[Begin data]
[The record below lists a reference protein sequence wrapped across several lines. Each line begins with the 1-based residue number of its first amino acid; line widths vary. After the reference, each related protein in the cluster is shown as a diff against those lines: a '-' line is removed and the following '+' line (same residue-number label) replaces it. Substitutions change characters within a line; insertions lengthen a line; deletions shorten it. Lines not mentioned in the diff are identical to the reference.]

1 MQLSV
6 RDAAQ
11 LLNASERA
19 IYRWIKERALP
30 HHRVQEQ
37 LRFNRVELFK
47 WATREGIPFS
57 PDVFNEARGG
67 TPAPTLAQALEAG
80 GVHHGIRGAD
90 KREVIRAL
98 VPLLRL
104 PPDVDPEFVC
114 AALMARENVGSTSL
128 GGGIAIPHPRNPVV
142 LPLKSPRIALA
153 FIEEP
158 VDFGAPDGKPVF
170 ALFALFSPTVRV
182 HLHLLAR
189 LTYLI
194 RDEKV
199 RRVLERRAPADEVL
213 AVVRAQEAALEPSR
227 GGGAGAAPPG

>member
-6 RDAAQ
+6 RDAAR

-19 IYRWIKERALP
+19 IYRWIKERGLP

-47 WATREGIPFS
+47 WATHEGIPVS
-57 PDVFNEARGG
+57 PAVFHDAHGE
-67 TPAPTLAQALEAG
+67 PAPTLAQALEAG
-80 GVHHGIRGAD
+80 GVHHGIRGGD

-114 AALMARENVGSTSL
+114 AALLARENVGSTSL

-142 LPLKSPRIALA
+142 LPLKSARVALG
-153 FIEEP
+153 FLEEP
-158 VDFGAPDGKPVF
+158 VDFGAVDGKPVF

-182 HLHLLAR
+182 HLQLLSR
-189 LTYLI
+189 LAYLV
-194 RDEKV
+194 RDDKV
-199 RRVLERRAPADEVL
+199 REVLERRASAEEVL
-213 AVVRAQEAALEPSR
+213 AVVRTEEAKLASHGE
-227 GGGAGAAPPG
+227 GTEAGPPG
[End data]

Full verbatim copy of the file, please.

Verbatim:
[The record below lists a reference protein sequence wrapped across several lines. Each line begins with the 1-based residue number of its first amino acid; line widths vary. After the reference, each related protein in the cluster is shown as a diff against those lines: a '-' line is removed and the following '+' line (same residue-number label) replaces it. Substitutions change characters within a line; insertions lengthen a line; deletions shorten it. Lines not mentioned in the diff are identical to the reference.]

1 MQLSV
6 RDAAQ
11 LLNASERA
19 IYRWIKERALP
30 HHRVQEQ
37 LRFNRVELFK
47 WATREGIPFS
57 PDVFNEARGG
67 TPAPTLAQALEAG
80 GVHHGIRGAD
90 KREVIRAL
98 VPLLRL
104 PPDVDPEFVC
114 AALMARENVGSTSL
128 GGGIAIPHPRNPVV
142 LPLKSPRIALA
153 FIEEP
158 VDFGAPDGKPVF
170 ALFALFSPTVRV
182 HLHLLAR
189 LTYLI
194 RDEKV
199 RRVLERRAPADEVL
213 AVVRAQEAALEPSR
227 GGGAGAAPPG

>member
-6 RDAAQ
+6 RDAAR

-19 IYRWIKERALP
+19 IYRWIKERGLP

-47 WATREGIPFS
+47 WATHEGIPVS
-57 PDVFNEARGG
+57 PAVFHDAHGE
-67 TPAPTLAQALEAG
+67 PAPTLAQALEAG
-80 GVHHGIRGAD
+80 GVHHGIRGGD

-114 AALMARENVGSTSL
+114 AALLARENVGSTSL

-142 LPLKSPRIALA
+142 LPLKSARVALG
-153 FIEEP
+153 FLEEP
-158 VDFGAPDGKPVF
+158 VDFGAVDGKPVF

-182 HLHLLAR
+182 HLQLLSR
-189 LTYLI
+189 LAYLV
-194 RDEKV
+194 RDDKV
-199 RRVLERRAPADEVL
+199 REVLERRASAEEVL
-213 AVVRAQEAALEPSR
+213 AVVRTEEAKLASHGE
-227 GGGAGAAPPG
+227 GTEAGPPG